Breakfast was a very nice croissant, whipped butter, jam (which I could not eat), a bowl of fresh fruit (ditto, but I nibbled on the pineapple, eschewing the berries), Japanese-style congee (with nameko), and a variety of seafood nibblies* on the side.
They just came by offering customs and immigration forms; I don't need to fill any out, as I'm only in Japan in transit for two hours.
Mon 14 Jun 2010 20:57:05 EDT
The two hours in Japan were a little showcase of Japanese efficiency. Our flight arrived on time, I disembarked, and saw right away a man holding a sign with my name and connecting flight number, in a small group with others looking for travellers with tight connections. He was prepared to explain in English how exactly to make my connection as efficiently as possible; he seemed only mildly relieved that I asked him to do so in Japanese. Then it was down the escalator and straight through connecting passenger carry-on baggage security (ahead of me was a Quebecois with a suitcase full of duty-free maple syrup bound for Seoul, who looked like he was on his way to talking the liquid contraband through, though when I left he was having to write down his destination to overcome the language barrier), another escalator straight to the Thai Air connecting passenger desk for a boarding pass and then a third escalator to the ANA lounge. The receptionist smiled at the page-sized printed photo of my Aeroplan card that Kristen sent me, and welcomed me.
All that took me just half an hour, leaving me an hour to eat sushi (didn't feel like soba this time), catch up on an accumulated half day's worth of email before returning to the gate to board the flight. Thanks to the recent civil unrest in Bangkok (and despite the USD $10,000 top prize in the upcoming King's Cup tournament), the flight was 2/3 empty, so I was able to stretch out across a row of seats. The aircraft was another B777-300ER, with AC power and on-demand video at each seat. After a pretty good chicken pineapple yellow curry, I tried to stay awake through Men Who Stare At Goats, a hilarious film based on the true story of U.S. military efforts in the late 20th century to develop soldiers with psychic powers, starring George Clooney as a self-proclaimed Jedi warrior. I fell asleep listening to it, then watched most of it again toward the end of the six-hour flight.
We arrived 25 minutes early, and the bag that I had checked in at Toronto 22 hours earlier was priority tagged and the first out onto the carousel. I got to where Ravee Joradol was supposed to meet me and had time to check my email, update my facebook status, and send out email making sure Ravee was on the way to get me before he caught up with me.
He took me to the Reno Hotel, an inexpensive hotel next to the playing venue, where it turns out I'll only be staying one night (the only Internet access is on PCs in the lobby). I dropped off my things, then went out for pad thai with Ravee and Amnuay Ploysangngam at Amnuay's favourite late-night pad thai shop, a post-arrival tradition for the three of us. I didn't think I was hungry (dazed from travel would me a more accurate description), but had no trouble hoovering two plates full. My stomach happily told me I was back in Thailand.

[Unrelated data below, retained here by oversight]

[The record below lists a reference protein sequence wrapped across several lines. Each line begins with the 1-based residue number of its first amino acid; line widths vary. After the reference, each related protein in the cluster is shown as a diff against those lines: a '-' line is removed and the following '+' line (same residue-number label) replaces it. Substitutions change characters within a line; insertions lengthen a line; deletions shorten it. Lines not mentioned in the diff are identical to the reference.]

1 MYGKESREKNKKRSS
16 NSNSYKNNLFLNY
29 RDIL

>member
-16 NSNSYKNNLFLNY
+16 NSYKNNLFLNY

Then I came back to the hotel, I worked online in the lobby for an hour, headed up to my room to take a tepid shower - the coldest water available was room temperature - while I waited for the A/C to reduce the room temperature from 34C (93F) to 20C (68F).
I slept on and off for about six hours, from 2:00 A.M. to 8:00 A.M. local time (1 P.M. to 7 P.M. back home), and am up now and ready to look for breakfast and see what the day will bring me.
Mon 14 Jun 2010 22:06:27 EDT
Breakfast is included in the THB 1000 nightly rate at the Reno, and consists of a choice of four different set menus: fresh fruit (two pieces each of papaya and pineapple), tea/coffee and in my case chicken and pork congee rather than eggs or sausages. The congee was recommended by Karen Richards and Olga Visser, who were checking their email in the lobby as I passed through, and waiting for confirmation of their guess that I wouldn't stay more than one night in a hotel room with no Internet access.
The congee, like any good Thai dish, takes several seconds to unfold its main flavours in my mouth, followed by occasional surprises as a spoonful hits one of the secret ingredients lurking within. Roughly chronology, it's a hot, hearty chicken soup, with rice, salty, with an extra richness from caramelized pork fat, something from the allium family, a crunch as I bite into a tiny piece of something green and oniony, maybe a bit garlicky, a finely diced leafy herb with a bit of a tang, and that heat's not just temperature, there's capsaicin here, and flavours from the chile that provided it, the chicken is chewy but only by comparison with the rice, it gives a little initial resistance to the teeth and then melts away, there's a bit of the allium bulb, and all too soon it's over, and I'm left with a chile chicken aftertaste. Pretty good, all told. I should probably have sweetened the tea I drank with it, to compliment it better.
MBK mall opens in about half an hour, so I'll see if I can either brave the morning heat outside for that long, or find a place that's open early. My plan for a first day of acclimitization is to go shop for an hour, transfer to a different hotel, go out for lunch with Amnuay, then for a Thai massage and then somewhere with air conditioning and WiFi.